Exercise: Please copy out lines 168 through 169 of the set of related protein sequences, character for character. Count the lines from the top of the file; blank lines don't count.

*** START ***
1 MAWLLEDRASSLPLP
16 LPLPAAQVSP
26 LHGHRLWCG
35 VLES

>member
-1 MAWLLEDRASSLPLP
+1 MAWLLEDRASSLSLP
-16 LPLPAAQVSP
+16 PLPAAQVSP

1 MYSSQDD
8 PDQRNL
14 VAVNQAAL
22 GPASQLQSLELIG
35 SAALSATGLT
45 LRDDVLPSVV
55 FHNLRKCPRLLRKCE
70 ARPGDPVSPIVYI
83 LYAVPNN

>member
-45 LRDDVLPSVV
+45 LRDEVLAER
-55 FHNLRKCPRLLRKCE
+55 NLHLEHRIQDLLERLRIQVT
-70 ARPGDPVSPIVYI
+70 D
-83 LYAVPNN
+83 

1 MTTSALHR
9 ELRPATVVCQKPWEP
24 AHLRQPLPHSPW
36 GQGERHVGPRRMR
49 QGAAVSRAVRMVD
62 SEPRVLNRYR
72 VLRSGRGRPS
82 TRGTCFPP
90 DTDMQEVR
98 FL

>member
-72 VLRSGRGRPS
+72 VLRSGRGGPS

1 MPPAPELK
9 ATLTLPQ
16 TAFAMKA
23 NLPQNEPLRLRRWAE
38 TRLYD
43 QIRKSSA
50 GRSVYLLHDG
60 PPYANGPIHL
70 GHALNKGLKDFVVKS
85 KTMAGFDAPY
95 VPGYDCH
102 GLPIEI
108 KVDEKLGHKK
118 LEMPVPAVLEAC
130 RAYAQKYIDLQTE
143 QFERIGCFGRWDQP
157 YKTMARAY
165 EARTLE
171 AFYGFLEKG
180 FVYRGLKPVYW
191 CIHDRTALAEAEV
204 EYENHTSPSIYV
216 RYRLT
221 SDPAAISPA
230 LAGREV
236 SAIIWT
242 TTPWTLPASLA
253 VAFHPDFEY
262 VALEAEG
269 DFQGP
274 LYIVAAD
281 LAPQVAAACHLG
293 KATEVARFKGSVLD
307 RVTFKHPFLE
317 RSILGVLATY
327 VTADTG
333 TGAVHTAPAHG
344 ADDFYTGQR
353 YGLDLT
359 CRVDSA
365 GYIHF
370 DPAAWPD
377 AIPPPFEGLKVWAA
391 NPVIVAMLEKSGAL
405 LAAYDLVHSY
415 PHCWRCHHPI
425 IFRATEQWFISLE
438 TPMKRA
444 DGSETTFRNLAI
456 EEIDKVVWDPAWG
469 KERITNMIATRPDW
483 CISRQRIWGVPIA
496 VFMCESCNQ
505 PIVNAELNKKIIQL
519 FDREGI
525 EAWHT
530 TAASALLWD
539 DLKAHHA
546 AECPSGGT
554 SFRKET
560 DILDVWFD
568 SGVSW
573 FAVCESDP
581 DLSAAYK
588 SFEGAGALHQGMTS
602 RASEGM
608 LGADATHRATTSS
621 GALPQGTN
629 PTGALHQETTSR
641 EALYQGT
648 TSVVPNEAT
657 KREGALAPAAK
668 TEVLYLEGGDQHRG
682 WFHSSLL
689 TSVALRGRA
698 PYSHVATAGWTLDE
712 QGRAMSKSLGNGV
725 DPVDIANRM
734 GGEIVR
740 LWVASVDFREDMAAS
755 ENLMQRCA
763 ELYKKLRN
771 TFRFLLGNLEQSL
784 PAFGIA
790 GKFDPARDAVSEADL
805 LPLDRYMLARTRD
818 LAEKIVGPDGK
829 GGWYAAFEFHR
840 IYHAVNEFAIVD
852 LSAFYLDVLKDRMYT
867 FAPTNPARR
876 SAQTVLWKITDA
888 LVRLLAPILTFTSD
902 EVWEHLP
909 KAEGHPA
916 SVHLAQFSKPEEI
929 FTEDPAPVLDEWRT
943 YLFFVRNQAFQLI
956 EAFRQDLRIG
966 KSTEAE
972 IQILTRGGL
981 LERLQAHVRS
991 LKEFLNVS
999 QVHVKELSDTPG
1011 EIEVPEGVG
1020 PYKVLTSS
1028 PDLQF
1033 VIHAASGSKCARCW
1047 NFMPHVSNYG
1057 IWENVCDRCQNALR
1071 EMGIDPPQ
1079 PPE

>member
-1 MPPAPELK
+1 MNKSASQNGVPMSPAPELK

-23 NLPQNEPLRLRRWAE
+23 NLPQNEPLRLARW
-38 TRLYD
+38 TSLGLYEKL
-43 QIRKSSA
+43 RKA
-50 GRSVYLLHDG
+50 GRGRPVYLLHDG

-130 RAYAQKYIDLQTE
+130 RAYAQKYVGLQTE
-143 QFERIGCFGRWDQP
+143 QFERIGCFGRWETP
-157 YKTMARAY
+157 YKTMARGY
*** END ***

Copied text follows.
-157 YKTMARAY
+157 YKTMARGY